When people find out I’m a gastroenterologist, the primary response I get is, “A gastro-what?”. Although it’s a typical specialty, not many people outside of the medical field are familiar with it. Here is the basic rundown.
What Is Gastroenterology?
Gastroenterology is a study focusing specifically on the digestive system or the gastrointestinal (GI) tract. A Gastroenterologist is simply a physician who specializes in this area of medicine and has extensive training and experience in managing diseases and conditions involving the GI tract.
Gastroenterologists evaluate patients in the office and perform endoscopic procedures, which involve specialized instruments to view and monitor the GI tract to make a diagnosis. Although gastroenterologists work with a GI surgeon in some cases, they don’t perform the surgery themselves. They will primarily work in hospitals or clinics.
What Is The GI System?
The main functions of the GI system are to move and digest food, absorb nutrients, and remove waste from the body. Gastroenterologists are qualified to treat any part of this system. Even though the mouth is part of the digestive system, most dentists take care of this part of the body.
Other parts of the GI tract include:
- Small intestine
- Large intestine
Gastroenterologists also treat many other diseases or focus on one particular type of gastroenterology. The main areas of focus in this field are:
- Pancreatic disease
- Inflammatory bowel disease, or chronic inflammation in the digestive tract
- Gastrointestinal cancer
- Hepatology focuses on diseases of the liver, gallbladder, biliary tree, and pancreas
- Reflux esophagitis
- Endoscopic surveillance
Education And Training
Like most medical field specialties, Gastroenterology requires a great deal of schooling, training, and experience. The first requirement is to get a four-year college degree, followed by another four years at medical school. The next step is a three-year internal medicine residency, a training program where the trainee works with experienced and professional gastroenterologists.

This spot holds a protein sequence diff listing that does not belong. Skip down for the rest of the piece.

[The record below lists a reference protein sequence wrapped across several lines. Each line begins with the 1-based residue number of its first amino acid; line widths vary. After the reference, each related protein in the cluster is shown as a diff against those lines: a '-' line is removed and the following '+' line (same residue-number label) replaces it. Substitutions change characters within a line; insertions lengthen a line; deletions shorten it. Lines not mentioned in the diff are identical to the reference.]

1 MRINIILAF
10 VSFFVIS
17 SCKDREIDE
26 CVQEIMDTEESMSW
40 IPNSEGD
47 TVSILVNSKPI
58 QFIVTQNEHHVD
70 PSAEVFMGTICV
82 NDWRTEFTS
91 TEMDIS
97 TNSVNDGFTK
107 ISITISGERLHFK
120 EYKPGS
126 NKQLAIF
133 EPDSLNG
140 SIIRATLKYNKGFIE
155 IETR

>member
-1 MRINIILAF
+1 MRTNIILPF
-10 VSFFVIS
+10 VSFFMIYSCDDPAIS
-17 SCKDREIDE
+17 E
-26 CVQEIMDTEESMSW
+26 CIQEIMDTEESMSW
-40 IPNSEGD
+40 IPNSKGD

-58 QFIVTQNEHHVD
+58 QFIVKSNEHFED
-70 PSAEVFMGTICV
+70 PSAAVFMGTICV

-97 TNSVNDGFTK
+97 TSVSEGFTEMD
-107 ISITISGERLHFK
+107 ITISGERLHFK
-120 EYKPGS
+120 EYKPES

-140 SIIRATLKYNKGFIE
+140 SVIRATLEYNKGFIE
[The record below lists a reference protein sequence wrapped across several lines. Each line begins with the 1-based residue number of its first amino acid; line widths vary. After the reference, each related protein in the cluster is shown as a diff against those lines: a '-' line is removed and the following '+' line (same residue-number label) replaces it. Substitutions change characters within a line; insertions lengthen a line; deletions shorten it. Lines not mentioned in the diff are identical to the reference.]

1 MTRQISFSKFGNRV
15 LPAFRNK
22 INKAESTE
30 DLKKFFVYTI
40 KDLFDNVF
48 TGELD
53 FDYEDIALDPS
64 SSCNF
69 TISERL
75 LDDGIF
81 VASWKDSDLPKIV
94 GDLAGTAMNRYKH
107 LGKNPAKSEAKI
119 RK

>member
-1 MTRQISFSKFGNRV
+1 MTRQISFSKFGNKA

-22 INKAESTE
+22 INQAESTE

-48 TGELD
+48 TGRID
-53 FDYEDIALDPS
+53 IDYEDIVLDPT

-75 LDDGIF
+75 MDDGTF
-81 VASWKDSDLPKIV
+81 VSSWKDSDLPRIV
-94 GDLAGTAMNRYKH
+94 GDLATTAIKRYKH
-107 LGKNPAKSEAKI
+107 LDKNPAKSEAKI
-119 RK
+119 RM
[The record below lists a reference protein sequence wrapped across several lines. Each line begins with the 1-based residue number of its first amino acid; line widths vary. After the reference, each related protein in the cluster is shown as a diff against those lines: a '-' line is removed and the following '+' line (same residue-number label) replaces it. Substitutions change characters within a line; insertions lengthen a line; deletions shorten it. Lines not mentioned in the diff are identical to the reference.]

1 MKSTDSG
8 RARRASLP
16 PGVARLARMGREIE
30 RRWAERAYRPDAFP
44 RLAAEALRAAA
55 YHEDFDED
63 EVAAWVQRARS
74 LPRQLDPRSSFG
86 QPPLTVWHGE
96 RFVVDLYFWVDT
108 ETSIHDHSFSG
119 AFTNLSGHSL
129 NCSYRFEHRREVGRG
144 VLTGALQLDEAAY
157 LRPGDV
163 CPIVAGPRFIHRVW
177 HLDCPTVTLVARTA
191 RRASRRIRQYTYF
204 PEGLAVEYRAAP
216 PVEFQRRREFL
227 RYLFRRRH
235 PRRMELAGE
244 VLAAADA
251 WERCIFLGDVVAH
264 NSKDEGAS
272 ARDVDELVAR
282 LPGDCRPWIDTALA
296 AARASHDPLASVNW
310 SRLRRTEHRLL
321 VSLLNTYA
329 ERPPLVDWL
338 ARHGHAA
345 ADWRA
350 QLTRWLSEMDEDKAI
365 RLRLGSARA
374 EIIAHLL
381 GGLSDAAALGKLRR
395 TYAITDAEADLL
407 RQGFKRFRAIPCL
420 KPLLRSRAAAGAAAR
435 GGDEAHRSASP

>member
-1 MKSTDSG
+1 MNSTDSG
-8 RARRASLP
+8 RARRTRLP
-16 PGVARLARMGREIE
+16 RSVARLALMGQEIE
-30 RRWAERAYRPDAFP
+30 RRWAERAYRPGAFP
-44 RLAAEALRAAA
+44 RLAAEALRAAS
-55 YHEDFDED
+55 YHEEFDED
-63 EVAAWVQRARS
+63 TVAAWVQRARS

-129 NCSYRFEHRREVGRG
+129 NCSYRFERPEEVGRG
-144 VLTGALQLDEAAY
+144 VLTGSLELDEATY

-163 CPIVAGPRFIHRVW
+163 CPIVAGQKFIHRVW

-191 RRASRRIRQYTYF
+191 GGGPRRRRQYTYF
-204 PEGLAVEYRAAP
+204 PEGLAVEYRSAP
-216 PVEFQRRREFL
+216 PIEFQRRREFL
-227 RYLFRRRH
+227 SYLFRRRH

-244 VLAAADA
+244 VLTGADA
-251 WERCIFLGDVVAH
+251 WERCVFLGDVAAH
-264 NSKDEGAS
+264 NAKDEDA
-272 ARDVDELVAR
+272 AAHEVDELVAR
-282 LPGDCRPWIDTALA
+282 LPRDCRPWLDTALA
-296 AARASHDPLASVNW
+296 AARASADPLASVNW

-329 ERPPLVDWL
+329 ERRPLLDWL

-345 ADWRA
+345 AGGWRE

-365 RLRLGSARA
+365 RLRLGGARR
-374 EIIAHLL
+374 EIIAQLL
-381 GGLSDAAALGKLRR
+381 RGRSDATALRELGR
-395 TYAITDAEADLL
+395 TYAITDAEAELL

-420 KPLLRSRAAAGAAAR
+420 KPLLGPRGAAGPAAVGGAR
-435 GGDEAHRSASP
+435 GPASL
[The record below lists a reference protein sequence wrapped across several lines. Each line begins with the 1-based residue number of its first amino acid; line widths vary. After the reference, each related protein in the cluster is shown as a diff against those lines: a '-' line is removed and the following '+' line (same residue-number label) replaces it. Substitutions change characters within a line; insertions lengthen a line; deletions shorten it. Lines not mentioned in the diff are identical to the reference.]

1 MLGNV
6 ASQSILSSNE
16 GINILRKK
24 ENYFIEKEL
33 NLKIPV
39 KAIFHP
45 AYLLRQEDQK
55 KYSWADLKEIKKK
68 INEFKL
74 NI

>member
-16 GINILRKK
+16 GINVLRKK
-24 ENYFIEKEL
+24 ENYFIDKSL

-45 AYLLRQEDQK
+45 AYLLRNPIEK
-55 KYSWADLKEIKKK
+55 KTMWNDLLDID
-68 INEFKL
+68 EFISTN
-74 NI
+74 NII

There are two or three years of fellowship following the residency to receive further specialized training. Once this training is complete, the final step is to pass a specialty certification exam for gastroenterologists. If you pass the exam, the American Board of Internal Medicine certifies you as a gastroenterologist.
What Do Gastroenterologists Do?
Gastroenterologists treat conditions that involve the GI tract. It includes:
- Colon cancer
- Acid reflux or GERD
- Hepatitis C
- Bloody stool
Gastroenterologists also perform several nonsurgical procedures. These include:
- Liver biopsies to assess fibrosis and inflammation
- Endoscopic ultrasounds to examine the upper and lower GI tract and other internal organs
- Colonoscopies to detect colon polyps and colon cancer
- Endoscopic retrograde cholangiopancreatography to identify tumors, gallstones, and scar tissue in the bile duct area
- Sigmoidoscopies to evaluate blood loss or bowel pain
- Capsule endoscopies and
- Double balloon enteroscopy, both to examine the small intestine
When Should You See A Gastroenterologist?
Your doctor will generally refer you to a gastroenterologist if you have symptoms involving the digestive system unexplained or not treatable by your primary care office. It can include difficulty swallowing, abdominal pain, or blood in your stool.
You may also want to meet with a gastroenterologist for regular colon screenings if you are over 50, increasing your risk of colon cancer. It is also true if you have a relative with colon cancer, as genetics put you at increased risk—some people who have an increased risk of colon cancer need colonoscopy before age 50. Making sure your digestive system is working will help you avoid many other health issues and help you live the healthiest life possible.